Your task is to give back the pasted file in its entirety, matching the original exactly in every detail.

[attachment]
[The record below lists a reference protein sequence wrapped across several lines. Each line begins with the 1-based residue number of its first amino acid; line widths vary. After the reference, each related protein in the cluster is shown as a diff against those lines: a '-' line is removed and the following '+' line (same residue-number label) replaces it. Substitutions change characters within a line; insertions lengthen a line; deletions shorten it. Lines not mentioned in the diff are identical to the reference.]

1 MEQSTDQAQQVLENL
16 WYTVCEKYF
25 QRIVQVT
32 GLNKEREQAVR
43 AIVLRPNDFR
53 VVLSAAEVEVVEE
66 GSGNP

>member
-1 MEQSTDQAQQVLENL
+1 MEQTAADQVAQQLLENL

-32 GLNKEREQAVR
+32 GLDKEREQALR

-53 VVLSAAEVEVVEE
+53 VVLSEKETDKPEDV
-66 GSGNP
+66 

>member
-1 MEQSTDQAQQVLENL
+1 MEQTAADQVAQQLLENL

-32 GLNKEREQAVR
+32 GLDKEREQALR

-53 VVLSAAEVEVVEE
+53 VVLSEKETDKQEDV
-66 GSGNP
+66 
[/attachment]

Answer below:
[The record below lists a reference protein sequence wrapped across several lines. Each line begins with the 1-based residue number of its first amino acid; line widths vary. After the reference, each related protein in the cluster is shown as a diff against those lines: a '-' line is removed and the following '+' line (same residue-number label) replaces it. Substitutions change characters within a line; insertions lengthen a line; deletions shorten it. Lines not mentioned in the diff are identical to the reference.]

1 MEQSTDQAQQVLENL
16 WYTVCEKYF
25 QRIVQVT
32 GLNKEREQAVR
43 AIVLRPNDFR
53 VVLSAAEVEVVEE
66 GSGNP

>member
-1 MEQSTDQAQQVLENL
+1 MEQTAADQVAQQLLENL

-32 GLNKEREQAVR
+32 GLDKEREQALR

-53 VVLSAAEVEVVEE
+53 VVLSEKETDKPEDV
-66 GSGNP
+66 

>member
-1 MEQSTDQAQQVLENL
+1 MEQTAADQVAQQLLENL

-32 GLNKEREQAVR
+32 GLDKEREQALR

-53 VVLSAAEVEVVEE
+53 VVLSEKETDKQEDV
-66 GSGNP
+66 